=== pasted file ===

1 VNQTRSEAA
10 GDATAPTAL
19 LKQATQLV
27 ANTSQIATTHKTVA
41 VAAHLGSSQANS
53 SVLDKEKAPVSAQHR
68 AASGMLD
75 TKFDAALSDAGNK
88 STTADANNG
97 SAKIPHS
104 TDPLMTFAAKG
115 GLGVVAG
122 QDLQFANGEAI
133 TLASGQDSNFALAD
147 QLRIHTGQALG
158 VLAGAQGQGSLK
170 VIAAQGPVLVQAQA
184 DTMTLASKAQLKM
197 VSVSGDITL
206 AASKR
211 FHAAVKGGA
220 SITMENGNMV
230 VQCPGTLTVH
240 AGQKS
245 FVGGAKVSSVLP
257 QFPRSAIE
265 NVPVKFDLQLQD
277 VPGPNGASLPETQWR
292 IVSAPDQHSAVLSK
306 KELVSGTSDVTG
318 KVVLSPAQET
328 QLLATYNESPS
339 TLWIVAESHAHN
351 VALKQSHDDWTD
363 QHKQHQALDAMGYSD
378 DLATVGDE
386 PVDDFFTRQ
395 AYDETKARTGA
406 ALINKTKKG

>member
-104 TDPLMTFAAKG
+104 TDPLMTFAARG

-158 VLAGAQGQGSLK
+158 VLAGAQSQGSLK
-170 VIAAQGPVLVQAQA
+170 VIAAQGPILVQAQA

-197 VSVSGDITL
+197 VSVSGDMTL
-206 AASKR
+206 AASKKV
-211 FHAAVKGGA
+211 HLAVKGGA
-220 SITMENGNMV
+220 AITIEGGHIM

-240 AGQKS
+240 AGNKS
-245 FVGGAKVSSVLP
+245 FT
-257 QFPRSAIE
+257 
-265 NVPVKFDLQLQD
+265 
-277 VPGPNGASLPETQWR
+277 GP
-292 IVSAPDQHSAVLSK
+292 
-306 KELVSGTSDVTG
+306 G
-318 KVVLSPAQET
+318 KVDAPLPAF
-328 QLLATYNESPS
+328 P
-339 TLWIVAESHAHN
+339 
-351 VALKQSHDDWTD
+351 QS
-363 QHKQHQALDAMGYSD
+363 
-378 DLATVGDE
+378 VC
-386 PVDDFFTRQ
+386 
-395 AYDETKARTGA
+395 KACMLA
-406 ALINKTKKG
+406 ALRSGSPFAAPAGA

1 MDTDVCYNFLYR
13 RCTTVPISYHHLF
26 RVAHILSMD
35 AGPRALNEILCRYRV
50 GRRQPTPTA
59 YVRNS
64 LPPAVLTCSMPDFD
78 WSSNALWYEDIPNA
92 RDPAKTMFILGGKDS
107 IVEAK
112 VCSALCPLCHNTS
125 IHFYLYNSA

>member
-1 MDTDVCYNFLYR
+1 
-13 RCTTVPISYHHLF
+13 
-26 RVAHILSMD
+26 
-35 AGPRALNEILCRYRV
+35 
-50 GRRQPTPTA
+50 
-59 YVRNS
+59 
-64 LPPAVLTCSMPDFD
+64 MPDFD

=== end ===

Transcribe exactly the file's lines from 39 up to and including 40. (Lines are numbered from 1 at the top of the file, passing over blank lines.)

406 ALINKTKKG

>member